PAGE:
Having arrived at river level, she might take the stairs in front of her to cross under the traffic and emerge in the Tuileries gardens. Or she might choose to stroll along the bank.
Or our pedestrian could have done what this bridge was really designed to do. And to appreciate this fully, follow this link (view it full screen). It’s not just a bridge to look at, but a bridge to look from.
I regard this bridge as a reaffirmation of the long tradition of aesthetic excellence and sensitivity amongst French bridge engineers (the bridge designs of Gustave Eiffel are a good example). This tradition is deeply rooted in their best educational institutions and widely visible. Such sensibilities are absent in many countries.
But designs such as the passerelle Solférino could not have been done without computer-assisted design methods, linking the best of tradition with the best of technology. Furthermore, as if in rebuke to those who associate ugliness with efficiency, the bridge makes very economical use of materials (steel and wood).
Marc Mimram has a clearly expressed philosophy of design and aesthetic sensibility, along with the talent and good fortune to put it to use. For a quick introduction go to his website and click “Agency.”
The page is worth reading and rereading carefully. Note that he is described as both architect and engineer: this combination is exceedingly rare.
One reads that “We have always considered that architecture cannot remove itself from the field of construction and that the execution is equally a determinant for a project as it its conception.” In other words, don’t design it if you don’t know whether it can be built. (You’d be surprised how often this happens with professionals.)
More important, he is not talking about structures in isolation, or on a computer screen, but structures as part of our lives and the space we occupy. “A bridge is not just a connection, a road, not just an asphalt strip accommodating migratory traffic.” He adds that when one thinks of and works within “local scale” and “an informed historical geography,” then “the bridge becomes a balcony for a stroll on the river, the road a passage through the features of geography.”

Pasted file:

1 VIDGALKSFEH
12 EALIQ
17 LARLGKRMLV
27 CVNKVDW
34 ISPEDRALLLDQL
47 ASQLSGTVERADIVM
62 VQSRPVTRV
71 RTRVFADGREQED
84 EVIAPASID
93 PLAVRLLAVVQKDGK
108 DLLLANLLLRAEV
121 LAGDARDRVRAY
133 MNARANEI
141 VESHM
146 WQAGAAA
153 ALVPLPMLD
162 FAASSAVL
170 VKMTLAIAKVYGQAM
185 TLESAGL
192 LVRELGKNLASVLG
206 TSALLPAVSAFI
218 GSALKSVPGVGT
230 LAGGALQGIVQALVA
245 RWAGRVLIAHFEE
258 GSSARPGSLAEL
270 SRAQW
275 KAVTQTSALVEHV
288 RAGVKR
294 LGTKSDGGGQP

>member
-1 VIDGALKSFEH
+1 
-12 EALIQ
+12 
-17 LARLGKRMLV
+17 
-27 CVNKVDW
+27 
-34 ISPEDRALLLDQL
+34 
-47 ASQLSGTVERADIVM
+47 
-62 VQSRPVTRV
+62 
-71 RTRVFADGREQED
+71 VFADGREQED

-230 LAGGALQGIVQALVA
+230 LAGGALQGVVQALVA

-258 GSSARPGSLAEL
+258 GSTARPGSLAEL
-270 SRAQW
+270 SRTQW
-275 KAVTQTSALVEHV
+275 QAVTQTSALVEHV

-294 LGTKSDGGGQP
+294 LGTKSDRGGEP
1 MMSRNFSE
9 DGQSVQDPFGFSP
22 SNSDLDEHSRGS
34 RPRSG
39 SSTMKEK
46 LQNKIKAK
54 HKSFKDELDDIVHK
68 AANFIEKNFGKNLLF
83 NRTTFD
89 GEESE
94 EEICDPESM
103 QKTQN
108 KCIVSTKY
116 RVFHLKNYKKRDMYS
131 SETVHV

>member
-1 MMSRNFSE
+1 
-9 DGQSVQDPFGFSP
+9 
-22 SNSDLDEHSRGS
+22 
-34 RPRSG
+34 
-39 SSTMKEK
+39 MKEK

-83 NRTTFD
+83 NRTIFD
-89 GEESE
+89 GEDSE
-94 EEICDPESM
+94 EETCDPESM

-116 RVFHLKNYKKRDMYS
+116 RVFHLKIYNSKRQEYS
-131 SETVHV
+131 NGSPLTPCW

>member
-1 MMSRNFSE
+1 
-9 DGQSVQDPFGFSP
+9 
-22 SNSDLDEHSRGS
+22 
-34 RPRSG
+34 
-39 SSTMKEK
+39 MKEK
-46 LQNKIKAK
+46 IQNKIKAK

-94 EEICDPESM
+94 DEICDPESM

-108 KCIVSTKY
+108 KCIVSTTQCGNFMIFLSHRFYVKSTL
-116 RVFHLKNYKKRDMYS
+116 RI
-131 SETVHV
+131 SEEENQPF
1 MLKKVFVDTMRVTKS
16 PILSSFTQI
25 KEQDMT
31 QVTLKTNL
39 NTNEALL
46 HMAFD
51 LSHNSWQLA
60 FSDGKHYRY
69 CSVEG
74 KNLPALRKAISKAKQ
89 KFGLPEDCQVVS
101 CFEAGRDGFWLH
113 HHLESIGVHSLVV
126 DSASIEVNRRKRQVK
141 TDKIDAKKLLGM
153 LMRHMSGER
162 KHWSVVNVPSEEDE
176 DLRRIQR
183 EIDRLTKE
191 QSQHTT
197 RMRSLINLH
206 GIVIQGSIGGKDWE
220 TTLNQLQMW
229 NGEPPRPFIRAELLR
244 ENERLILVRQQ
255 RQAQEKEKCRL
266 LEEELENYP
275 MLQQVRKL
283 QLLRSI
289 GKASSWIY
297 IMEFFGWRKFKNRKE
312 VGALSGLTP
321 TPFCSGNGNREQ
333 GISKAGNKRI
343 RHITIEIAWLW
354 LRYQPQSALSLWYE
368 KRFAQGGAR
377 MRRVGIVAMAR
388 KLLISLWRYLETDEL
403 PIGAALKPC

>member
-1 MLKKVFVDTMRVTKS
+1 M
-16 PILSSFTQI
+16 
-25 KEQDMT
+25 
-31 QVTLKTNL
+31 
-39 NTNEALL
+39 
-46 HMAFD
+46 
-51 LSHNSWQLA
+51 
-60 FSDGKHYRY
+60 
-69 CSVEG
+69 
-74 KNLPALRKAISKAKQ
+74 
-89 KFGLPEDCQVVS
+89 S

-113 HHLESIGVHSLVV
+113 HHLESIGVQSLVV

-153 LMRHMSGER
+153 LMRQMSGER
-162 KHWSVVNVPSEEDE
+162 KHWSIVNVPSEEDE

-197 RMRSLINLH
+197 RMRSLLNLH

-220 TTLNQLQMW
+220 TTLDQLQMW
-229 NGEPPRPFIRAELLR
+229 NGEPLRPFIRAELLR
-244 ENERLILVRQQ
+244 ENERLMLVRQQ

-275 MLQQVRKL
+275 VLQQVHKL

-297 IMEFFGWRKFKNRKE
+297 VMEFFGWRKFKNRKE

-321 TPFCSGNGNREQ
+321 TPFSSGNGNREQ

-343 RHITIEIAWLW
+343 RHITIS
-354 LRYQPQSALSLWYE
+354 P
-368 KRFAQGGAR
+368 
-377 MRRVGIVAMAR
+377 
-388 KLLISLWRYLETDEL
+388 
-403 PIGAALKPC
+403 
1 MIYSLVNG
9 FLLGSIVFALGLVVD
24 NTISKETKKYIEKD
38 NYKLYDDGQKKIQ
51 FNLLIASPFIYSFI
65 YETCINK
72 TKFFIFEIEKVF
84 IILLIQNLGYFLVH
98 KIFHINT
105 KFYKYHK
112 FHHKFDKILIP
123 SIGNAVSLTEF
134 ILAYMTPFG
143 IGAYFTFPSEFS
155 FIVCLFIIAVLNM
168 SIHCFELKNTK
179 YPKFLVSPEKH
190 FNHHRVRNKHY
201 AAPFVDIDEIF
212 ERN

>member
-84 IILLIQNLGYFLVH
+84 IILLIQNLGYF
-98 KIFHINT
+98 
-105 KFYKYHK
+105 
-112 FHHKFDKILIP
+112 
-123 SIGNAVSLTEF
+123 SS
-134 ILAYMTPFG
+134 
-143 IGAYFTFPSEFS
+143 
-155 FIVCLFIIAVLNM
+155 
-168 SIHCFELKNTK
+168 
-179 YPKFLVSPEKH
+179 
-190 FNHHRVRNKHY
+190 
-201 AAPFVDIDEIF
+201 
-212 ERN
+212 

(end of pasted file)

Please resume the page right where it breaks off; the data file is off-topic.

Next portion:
Well isn’t that curious? Most of the bridges I experience as a pedestrian make me feel I am simply a legally required nuisance, and the roads on which I drive seem designed to feel and be the same, no matter what the local geography.
Mimram speaks of the sin of designing in which saving time takes precedence over all else. “To avoid the errors of yesterday, it is necessary that these major transformations not be reduced to their technical values; we have to find the qualities that are sensible to the consideration of the project’s landscape, the constructed qualities of structural works, and the qualities sharing the public forum.”
He warns that we lose much if we think of the city solely in terms of “mathematical imagery” and adds that “conversely, it is the attention to places, the value of light, and the pleasures of gravity and material that are put in place that assure the generosity of shared space.”
Ah, the “generosity of shared space.” That, I think, more than anything else, is what I find so intriguing and beguiling about Paris. There is privacy, but there is much shared space. And when I stand on the passerelle Solférino I am sharing space, views, and perhaps even conversations. This is not just city life, this is life.
Text and original photographs by Norman Ball
Further reading: Marc Mimram — Minimal Design: Solferino Bridge in Paris, by Francoise Fromonot
Click here to watch an interview with Marc Mimram (with English subtitles). In it, he discusses the use of new materials, such as a new form of concrete called Ductal.